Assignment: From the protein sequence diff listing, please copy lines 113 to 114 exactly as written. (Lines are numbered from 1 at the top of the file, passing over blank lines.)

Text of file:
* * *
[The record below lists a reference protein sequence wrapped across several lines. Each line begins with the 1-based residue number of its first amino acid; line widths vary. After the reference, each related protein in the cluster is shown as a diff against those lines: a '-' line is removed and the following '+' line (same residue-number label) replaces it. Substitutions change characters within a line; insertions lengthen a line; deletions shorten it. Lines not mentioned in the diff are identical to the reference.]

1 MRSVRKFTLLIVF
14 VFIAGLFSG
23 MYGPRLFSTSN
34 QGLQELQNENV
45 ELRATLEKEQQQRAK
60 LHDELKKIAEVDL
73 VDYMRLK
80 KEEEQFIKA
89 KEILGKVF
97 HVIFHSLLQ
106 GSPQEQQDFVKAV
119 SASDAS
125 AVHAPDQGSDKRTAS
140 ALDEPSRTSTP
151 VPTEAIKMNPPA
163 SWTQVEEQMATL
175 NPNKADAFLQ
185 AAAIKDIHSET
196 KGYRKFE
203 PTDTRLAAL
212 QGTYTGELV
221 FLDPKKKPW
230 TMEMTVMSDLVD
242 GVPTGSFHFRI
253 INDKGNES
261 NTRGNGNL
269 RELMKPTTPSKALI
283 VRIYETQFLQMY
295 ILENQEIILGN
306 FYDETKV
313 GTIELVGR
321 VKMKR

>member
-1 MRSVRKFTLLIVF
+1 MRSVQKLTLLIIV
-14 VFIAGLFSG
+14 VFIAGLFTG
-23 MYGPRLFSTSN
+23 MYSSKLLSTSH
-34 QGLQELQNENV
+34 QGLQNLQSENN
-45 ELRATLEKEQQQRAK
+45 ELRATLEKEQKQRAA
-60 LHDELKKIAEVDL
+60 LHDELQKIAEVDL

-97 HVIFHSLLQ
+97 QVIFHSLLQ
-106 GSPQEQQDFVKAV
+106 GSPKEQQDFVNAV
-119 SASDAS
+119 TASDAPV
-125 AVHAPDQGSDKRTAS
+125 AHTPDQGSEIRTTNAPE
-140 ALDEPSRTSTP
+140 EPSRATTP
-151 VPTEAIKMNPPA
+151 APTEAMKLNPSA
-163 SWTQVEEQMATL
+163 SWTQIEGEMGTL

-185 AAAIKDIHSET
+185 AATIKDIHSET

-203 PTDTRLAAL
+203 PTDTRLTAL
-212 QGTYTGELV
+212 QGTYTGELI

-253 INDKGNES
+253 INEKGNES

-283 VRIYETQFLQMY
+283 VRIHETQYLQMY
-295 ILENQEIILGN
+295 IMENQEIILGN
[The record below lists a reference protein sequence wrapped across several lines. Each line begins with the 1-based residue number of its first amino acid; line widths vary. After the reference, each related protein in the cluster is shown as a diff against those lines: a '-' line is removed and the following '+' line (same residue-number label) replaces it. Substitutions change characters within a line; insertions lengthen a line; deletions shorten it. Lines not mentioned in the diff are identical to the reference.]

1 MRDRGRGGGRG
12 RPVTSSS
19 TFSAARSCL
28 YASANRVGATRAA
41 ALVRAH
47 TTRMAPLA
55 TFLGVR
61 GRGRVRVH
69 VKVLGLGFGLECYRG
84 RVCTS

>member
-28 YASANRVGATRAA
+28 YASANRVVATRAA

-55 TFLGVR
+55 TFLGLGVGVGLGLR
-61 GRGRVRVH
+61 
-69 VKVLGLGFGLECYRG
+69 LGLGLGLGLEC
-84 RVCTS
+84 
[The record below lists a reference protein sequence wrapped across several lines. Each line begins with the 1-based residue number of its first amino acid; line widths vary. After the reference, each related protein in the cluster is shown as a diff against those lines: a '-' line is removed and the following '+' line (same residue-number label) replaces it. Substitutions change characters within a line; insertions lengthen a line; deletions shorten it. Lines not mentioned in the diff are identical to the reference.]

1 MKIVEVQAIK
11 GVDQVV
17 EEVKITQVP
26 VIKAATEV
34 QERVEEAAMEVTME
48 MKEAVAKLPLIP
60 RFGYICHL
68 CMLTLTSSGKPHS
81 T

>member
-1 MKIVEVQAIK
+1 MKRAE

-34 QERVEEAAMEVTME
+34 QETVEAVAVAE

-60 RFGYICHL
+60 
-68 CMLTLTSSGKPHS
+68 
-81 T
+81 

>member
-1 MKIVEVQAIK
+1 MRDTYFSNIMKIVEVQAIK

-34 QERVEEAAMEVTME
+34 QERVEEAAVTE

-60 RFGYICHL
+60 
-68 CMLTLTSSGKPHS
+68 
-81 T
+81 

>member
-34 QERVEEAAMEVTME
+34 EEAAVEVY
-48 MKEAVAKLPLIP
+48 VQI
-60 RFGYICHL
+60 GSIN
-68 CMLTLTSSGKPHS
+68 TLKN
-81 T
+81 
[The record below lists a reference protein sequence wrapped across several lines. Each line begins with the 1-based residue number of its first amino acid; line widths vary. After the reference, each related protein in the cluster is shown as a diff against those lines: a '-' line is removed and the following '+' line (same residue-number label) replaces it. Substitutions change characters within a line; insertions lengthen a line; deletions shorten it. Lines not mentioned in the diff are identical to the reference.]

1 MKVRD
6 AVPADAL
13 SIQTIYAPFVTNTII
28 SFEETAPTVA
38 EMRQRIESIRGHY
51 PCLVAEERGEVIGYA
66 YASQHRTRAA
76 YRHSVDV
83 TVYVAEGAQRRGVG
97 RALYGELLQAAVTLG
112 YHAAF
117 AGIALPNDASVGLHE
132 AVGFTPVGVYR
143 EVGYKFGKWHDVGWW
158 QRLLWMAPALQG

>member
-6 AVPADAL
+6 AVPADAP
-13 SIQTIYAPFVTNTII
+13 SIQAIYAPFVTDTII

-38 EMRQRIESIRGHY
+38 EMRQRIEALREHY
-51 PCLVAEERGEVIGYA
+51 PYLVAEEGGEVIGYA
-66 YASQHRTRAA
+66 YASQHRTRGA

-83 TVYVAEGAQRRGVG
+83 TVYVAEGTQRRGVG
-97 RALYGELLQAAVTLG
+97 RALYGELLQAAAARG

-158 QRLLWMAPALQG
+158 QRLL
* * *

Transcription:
+68 
-81 T